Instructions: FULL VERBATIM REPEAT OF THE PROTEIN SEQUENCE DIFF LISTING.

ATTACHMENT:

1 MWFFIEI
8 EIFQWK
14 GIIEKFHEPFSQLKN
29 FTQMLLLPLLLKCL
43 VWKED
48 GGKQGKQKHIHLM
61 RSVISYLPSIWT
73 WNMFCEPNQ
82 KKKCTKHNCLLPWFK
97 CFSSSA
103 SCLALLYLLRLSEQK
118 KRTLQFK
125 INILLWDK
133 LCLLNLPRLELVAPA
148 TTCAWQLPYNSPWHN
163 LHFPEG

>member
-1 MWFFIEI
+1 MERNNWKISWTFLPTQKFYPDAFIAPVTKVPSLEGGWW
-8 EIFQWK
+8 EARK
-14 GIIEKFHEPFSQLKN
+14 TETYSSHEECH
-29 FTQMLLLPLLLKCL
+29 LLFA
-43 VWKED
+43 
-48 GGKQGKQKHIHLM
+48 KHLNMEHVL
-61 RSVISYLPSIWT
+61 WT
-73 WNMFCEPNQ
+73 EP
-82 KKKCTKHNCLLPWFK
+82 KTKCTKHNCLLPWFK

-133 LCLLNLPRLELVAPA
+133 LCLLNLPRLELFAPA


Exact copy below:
1 MWFFIEI
8 EIFQWK
14 GIIEKFHEPFSQLKN
29 FTQMLLLPLLLKCL
43 VWKED
48 GGKQGKQKHIHLM
61 RSVISYLPSIWT
73 WNMFCEPNQ
82 KKKCTKHNCLLPWFK
97 CFSSSA
103 SCLALLYLLRLSEQK
118 KRTLQFK
125 INILLWDK
133 LCLLNLPRLELVAPA
148 TTCAWQLPYNSPWHN
163 LHFPEG

>member
-1 MWFFIEI
+1 MERNNWKISWTFLPTQKFYPDAFIAPVTKVPSLEGGWW
-8 EIFQWK
+8 EARK
-14 GIIEKFHEPFSQLKN
+14 TETYSSHEECH
-29 FTQMLLLPLLLKCL
+29 LLFA
-43 VWKED
+43 
-48 GGKQGKQKHIHLM
+48 KHLNMEHVL
-61 RSVISYLPSIWT
+61 WT
-73 WNMFCEPNQ
+73 EP
-82 KKKCTKHNCLLPWFK
+82 KTKCTKHNCLLPWFK

-133 LCLLNLPRLELVAPA
+133 LCLLNLPRLELFAPA